Mrs. Cheney: No, you're not. Go ahead.


Sydney: When I'm all done, I read the grade and the comments, and I can sort of imagine the teachers saying them, in their voices. It's nice. (After a long pause, Sydney offers her folder of papers back to Mrs. Cheney.) Do you want these?


Mrs. Cheney: No. No, those are yours. Um, on the Antigone test, though, that's going to go in your portfolio...


Sydney: Yeah?


Mrs. Cheney: I'm going to type up what your wrote on the test itself, then I'm going to grade it, as I normally would have.


Sydney: Okay. Then that can go in the portfolio. That makes sense. I can type it up, if you want.


Mrs. Cheney: No, I'll do it. But then, I'm going to hand the test to you, and I want you to put your grade and your comments back on it, in your own writing.


Sydney: Why?


Mrs. Cheney: Because I want...I think other people should see it. I think it's an important assessment to include.


Sydney: Okay. I can do that. Um, is that it?


Mrs. Cheney: Yes. Thank-you for coming by.


Sydney: Okay. Thanks for not turning me in. It would be hard to get hold of my mother, anyway. So, I guess I'll see you tomorrow.


Mrs. Cheney: Yes. (Sydney turns to exit.) Sydney?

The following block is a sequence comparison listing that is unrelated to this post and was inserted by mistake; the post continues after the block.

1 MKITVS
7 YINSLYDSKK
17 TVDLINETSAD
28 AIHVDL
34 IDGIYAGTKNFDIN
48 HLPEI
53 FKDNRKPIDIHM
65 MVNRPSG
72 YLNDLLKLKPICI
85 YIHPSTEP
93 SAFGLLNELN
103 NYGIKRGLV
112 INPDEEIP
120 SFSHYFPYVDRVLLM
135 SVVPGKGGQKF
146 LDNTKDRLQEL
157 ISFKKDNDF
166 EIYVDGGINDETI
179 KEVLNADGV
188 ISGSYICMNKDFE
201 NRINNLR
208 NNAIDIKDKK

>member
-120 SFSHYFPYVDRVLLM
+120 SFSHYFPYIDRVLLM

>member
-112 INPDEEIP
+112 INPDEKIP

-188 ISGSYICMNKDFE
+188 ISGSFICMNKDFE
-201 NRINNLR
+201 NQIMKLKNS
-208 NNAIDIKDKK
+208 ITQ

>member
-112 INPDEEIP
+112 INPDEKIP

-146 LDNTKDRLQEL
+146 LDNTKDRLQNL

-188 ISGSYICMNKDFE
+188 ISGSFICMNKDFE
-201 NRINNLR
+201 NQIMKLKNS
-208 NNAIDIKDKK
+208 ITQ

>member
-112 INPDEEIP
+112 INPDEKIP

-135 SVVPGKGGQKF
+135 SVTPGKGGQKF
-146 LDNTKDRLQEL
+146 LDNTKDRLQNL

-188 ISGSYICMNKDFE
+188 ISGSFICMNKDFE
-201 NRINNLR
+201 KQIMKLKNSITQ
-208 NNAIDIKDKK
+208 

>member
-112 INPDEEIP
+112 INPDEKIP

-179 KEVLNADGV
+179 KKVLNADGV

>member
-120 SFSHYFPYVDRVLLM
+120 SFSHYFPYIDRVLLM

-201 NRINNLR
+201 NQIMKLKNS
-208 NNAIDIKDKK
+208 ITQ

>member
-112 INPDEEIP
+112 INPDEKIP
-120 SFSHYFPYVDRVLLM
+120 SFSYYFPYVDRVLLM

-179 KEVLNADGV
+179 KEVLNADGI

Sydney: Yeah?


Mrs. Cheney: I want you to hear something. And I'm going to put this in writing, in my own handwriting, and I'm going to send it home. Make sure your mother sees it.


Sydney: Okay.


Mrs. Cheney: I'm going to write, "Sydney, marvelous job with the Emily Dickinson poem. In all of my years of teaching, I have never had anyone show such a deep understanding of this work of literature, and I have never encountered a student who memorized a poem for the sheer love of it. You are to be commended. Thank-you, Sydney, for teaching me something. A+."


Sydney: You're going to write all that?


Mrs. Cheney: Yes.


Sydney: That'll be very cool. Okay. See you.


Mrs. Cheney: Good-bye.


(Sydney exits. Mrs. Cheney sits for a long moment before taking out a piece of paper and proceeding to write. Lights down.)


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 Posted: Mon Mar 14th, 2011 04:28 am
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JustGoWithIt
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Mana: 
This play really pulled me in, and if you consider that I'm supposed to be working on something now, you can understand how interested I really was. Great job on that.